Neither prison food nor PRUSSIAN food has a good reputation, but during the Seven Years’ War the combination Antoine-Augustin Parmentier impressed. He was born in 1737, became a pharmacist in the French army and spent three years as a prisoner of war. The prison diet consisted largely of potatoes, which the Prussians grew, but the French looked on with contempt. Once freed, he made the potato his obsession.
While the spud had crossed the Atlantic (from its native South America) at the end of the 16th century, it was viewed with suspicion in many European countries. In France it was fed to pigs, but was considered suspect for human consumption. Superstition thought it was poisonous or caused leprosy – based on gnarled potatoes that resembled the stubbly appendages of lepers. The fact that potatoes grow underground, not from seeds but from tuber chunks, also obscured their reputation. Potatoes were not sold or cultivated in large quantities.
When Parmentier returned in good health after a three-year potato diet, he set to work to prove that his own experience was no anomaly.
“It’s very typical of those times,” says the historical writer Catherine Delors, who blogs about the 18th century, “when science and people blossomed and challenged old ideas.” This was during the Enlightenment and experimentation and research became the new norm. By combining this scientific viewpoint with a flair for showmanship – including publicity stunts – Parmentier put potatoes on European plates and had a dramatic impact on world history.
Parmentier first visited scientific institutions and the medical faculty in Paris. He wanted, says Delors, “an official explanation that potatoes are not as dangerous as people thought they were in France.” The famine was a recurring problem, and after the failed 1770 harvest, the Academy of Besançon offered a prize for suggestions on how to solve the problem. Parmentier won with his potato-forming essay “Study of nutritious vegetables that could replace ordinary food in times of need”, which he then developed into a more thorough study of the potential of the potato.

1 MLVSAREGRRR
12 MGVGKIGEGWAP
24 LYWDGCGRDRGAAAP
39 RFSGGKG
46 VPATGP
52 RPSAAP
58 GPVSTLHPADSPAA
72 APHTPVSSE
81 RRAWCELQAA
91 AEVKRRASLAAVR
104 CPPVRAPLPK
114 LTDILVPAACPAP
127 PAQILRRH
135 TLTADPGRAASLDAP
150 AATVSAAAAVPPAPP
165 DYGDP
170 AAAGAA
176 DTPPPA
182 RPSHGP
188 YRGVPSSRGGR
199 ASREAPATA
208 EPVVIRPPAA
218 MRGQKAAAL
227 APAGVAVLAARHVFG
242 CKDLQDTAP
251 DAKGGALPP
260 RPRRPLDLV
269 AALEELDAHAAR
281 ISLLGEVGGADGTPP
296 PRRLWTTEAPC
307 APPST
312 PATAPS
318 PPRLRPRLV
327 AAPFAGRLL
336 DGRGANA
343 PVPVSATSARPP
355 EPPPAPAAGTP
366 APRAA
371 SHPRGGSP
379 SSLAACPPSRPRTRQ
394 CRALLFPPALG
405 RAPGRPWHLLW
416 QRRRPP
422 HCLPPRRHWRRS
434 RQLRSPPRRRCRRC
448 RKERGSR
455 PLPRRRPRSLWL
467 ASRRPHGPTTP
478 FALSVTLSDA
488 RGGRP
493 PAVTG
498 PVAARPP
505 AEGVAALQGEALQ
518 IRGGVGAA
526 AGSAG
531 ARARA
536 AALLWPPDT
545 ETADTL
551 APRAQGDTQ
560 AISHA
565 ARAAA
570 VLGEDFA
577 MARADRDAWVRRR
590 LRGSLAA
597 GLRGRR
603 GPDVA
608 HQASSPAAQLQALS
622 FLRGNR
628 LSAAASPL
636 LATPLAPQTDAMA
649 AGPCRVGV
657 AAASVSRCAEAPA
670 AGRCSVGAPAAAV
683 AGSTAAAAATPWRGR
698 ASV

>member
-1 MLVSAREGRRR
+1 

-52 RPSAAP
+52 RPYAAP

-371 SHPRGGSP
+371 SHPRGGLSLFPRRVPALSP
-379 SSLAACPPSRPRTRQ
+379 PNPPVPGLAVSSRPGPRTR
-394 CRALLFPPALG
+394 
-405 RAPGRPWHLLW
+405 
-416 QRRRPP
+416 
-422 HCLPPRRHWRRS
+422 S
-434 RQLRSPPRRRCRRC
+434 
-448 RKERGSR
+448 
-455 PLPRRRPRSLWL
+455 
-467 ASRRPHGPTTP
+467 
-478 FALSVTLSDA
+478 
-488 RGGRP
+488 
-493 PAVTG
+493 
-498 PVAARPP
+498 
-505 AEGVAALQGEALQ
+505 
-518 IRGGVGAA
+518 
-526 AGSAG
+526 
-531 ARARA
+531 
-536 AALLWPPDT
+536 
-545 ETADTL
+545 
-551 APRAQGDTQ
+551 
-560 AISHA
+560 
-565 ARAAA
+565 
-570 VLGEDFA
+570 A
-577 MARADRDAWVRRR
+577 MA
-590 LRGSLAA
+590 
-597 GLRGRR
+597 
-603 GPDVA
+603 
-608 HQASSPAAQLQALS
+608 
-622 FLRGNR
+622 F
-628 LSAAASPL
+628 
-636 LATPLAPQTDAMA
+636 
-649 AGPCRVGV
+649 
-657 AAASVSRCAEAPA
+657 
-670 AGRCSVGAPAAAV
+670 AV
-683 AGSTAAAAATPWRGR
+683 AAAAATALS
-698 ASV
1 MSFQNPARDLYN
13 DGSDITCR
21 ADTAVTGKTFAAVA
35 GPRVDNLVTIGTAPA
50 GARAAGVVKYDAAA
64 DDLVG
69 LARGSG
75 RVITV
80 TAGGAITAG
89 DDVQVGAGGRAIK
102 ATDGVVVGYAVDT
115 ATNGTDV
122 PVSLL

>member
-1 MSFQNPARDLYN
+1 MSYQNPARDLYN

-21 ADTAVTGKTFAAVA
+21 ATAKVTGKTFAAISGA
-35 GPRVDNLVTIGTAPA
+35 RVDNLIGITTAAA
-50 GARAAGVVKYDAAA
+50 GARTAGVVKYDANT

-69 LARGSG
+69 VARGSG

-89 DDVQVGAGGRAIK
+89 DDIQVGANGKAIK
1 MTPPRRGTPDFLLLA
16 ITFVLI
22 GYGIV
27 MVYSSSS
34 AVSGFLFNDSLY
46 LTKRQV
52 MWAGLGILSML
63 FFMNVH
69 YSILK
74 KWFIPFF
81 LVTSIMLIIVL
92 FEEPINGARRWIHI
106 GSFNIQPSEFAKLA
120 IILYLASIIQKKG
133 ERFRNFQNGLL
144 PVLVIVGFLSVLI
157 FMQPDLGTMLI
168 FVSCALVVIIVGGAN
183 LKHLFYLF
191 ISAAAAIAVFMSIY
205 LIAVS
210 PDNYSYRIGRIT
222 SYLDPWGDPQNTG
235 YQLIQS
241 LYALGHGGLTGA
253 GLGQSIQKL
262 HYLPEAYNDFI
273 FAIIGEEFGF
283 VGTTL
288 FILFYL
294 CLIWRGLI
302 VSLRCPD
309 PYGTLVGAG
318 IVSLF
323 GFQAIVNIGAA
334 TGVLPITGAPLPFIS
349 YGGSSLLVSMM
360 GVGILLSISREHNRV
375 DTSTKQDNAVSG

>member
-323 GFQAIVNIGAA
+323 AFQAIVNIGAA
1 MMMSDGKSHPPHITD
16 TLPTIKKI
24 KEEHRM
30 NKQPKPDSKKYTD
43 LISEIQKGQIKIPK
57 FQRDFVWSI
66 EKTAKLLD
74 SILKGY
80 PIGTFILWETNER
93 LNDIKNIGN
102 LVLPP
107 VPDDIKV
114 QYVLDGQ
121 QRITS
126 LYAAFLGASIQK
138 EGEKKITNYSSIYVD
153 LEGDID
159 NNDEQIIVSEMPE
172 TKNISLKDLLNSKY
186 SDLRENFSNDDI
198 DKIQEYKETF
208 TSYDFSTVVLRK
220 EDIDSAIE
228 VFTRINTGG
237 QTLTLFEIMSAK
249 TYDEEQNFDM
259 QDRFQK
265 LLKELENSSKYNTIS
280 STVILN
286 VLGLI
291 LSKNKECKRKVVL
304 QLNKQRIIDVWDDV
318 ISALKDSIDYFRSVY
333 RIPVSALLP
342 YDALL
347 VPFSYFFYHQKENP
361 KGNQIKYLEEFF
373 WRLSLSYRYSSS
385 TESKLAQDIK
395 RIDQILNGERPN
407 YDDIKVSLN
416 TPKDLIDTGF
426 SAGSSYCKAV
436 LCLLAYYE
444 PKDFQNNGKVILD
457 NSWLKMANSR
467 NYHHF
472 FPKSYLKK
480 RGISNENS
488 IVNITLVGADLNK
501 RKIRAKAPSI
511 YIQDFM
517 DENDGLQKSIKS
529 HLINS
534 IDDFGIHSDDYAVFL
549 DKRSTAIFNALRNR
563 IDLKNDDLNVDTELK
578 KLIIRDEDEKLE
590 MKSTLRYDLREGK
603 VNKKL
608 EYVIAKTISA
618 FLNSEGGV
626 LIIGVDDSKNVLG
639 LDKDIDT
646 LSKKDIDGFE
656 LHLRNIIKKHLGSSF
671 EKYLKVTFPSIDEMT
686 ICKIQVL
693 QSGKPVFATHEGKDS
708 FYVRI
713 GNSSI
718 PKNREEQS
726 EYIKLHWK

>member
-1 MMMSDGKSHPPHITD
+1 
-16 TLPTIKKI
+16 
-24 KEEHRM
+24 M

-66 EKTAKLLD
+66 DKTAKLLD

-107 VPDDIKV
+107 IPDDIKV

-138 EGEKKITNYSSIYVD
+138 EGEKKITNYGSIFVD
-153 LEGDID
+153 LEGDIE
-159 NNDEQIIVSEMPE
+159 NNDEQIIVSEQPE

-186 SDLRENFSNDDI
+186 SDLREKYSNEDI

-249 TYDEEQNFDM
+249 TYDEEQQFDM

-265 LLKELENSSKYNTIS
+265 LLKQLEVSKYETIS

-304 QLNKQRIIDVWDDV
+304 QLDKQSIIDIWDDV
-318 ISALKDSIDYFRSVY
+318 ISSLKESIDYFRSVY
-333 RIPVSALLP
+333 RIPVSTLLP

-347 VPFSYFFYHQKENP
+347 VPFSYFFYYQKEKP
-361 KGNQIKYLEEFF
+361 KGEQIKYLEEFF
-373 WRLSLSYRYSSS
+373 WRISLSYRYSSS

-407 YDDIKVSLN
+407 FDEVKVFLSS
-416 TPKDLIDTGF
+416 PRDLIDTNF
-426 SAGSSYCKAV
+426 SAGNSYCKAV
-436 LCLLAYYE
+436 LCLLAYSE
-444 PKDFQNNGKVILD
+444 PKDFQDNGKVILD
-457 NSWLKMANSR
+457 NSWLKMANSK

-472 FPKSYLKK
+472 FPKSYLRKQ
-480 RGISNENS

While his work met the relatively new scientific demands of his time, his public efforts to raise awareness of the potato were more lively. Both Benjamin Franklin and Thomas Jefferson participated in his potato-focused dinners, where the potato was served in up to 20 courses in various forms. A copy of Parmentier’s treatise found its way into Jefferson’s library at Monticello, and it may be that Thomas Jefferson brought the fries and served them at a White House dinner.
Parmentier even asked for celebrities. After a meeting with King Louis XVI, His Majesty and Marie-Antoinette are said to have decorated their outfits with the purple flowers of the potato on their lapels and hats respectively. In 1886, the royal support also included a plot of land for growing potatoes at Sablon, then on the western edge of Paris. Parmentier surpassed his municipal farm project by hiring guards to watch the conspiracy and giving the impression that the potatoes were valuable. Fascinated city dwellers were nevertheless able to secretly help themselves to “liberate samples” when the guards retired for the evening.